follow Dictionary.com

How Well Do You Know English Slang?

lawn1

[lawn] /lɔn/
noun
1.
a stretch of open, grass-covered land, especially one closely mowed, as near a house, on an estate, or in a park.
2.
Archaic. a glade.
Origin
1250-1300
1250-1300; Middle English launde < Middle French lande glade < Celtic; compare Breton lann heath. See land
Related forms
lawny, adjective

lawn2

[lawn] /lɔn/
noun
1.
a thin or sheer linen or cotton fabric, either plain or printed.
Origin
1375-1425; late Middle English lawnd, laun, perhaps named after Laon, where linen-making once flourished
Related forms
lawny, adjective
Dictionary.com Unabridged
Based on the Random House Dictionary, © Random House, Inc. 2014.
Cite This Source
Examples for lawn
  • As such, all that stands between a homeowner and his green lawn is a sense of civic duty.
  • Several believed a lawn-based installation would cover up too much valuable green space.
  • Near the staging area they settled into their own little town of television trucks, tents, and lawn chairs.
  • Scientists say a perfect green lawn that never needs mowing may soon become a reality.
  • For a suburbanite, few experiences are more wrenching than watching a lush green lawn turn brown and scraggly.
  • The grotto is a natural amphitheatre with a sandy floor that accommodates camp and lawn chairs.
  • He was encouraged in this change of heart by the housing collapse, in which the market for lawn seed was collateral damage.
  • If wastebaskets and lawn mowing are big problems, your problems aren't that big.
  • No development has occurred, and the lawn and bushes have been allowed to grow wild.
  • Knock on the door or walk over when they're mowing the lawn.
British Dictionary definitions for lawn

lawn1

/lɔːn/
noun
1.
a flat and usually level area of mown and cultivated grass
2.
an archaic or dialect word for glade
Derived Forms
lawny, adjective
Word Origin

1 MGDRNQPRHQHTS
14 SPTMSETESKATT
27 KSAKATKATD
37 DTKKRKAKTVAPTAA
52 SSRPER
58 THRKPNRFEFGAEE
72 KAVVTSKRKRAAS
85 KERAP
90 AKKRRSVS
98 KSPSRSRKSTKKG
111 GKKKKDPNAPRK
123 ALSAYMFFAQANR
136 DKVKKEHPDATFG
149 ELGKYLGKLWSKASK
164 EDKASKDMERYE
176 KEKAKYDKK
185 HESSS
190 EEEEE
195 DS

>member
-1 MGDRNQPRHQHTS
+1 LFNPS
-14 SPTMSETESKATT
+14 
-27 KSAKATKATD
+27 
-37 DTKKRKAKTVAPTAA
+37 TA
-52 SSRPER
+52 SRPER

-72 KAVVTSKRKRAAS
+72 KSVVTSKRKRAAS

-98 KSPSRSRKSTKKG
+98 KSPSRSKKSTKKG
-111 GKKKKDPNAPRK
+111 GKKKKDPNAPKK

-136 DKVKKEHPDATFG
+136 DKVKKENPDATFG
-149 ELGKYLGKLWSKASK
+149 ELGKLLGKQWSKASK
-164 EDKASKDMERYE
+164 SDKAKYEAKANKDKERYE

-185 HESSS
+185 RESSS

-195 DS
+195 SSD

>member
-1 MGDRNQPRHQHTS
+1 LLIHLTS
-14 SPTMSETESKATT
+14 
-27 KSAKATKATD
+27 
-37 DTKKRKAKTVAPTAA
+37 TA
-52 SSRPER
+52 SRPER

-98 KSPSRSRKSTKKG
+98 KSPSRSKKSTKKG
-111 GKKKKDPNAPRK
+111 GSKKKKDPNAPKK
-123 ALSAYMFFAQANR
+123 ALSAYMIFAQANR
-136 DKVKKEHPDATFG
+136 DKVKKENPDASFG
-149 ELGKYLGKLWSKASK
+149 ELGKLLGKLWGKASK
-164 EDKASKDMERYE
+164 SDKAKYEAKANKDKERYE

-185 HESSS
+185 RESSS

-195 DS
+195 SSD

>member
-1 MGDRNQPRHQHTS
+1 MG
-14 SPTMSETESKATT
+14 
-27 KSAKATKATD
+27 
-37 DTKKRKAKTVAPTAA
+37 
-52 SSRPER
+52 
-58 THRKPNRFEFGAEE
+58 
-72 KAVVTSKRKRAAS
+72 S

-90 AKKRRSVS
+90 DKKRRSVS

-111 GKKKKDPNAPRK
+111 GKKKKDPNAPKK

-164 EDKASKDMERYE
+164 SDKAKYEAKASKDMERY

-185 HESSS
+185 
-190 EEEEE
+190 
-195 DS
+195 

C16: changed form of C14 launde, from Old French lande, of Celtic origin; compare Breton lann heath; related to land

lawn2

/lɔːn/
noun
1.
a fine linen or cotton fabric, used for clothing
Derived Forms
lawny, adjective
Word Origin
C15: probably from Laon, a town in France where linen was made
Collins English Dictionary - Complete & Unabridged 2012 Digital Edition
© William Collins Sons & Co. Ltd. 1979, 1986 © HarperCollins
Publishers 1998, 2000, 2003, 2005, 2006, 2007, 2009, 2012
Cite This Source
Word Origin and History for lawn
n.

"turf, stretch of grass," 1540s, laune "glade, open space between woods," from Middle English launde (c.1300), from Old French lande "heath, moor, barren land; clearing" (12c.), from Gaulish (cf. Breton lann "heath"), or from its Germanic cognate, source of English land (n.). The -d perhaps mistaken for an affix and dropped. Sense of "grassy ground kept mowed" first recorded 1733.

"thin linen or cotton cloth," early 15c., probably from Laon, city in northern France, a center of linen manufacture. The town name is Old French Lan, from Latin Laudunum, of Celtic origin.

Online Etymology Dictionary, © 2010 Douglas Harper
Cite This Source
lawn in Technology
The Free On-line Dictionary of Computing, © Denis Howe 2010 http://foldoc.org
Cite This Source
Related Abbreviations for lawn

LAWN

local area wireless network
The American Heritage® Abbreviations Dictionary, Third Edition
Copyright © 2005 by Houghton Mifflin Company.
Published by Houghton Mifflin Company. All rights reserved.
Cite This Source

Word of the Day

Difficulty index for lawn

All English speakers likely know this word

Word Value for lawn

7
9
Scrabble Words With Friends

Quotes with lawn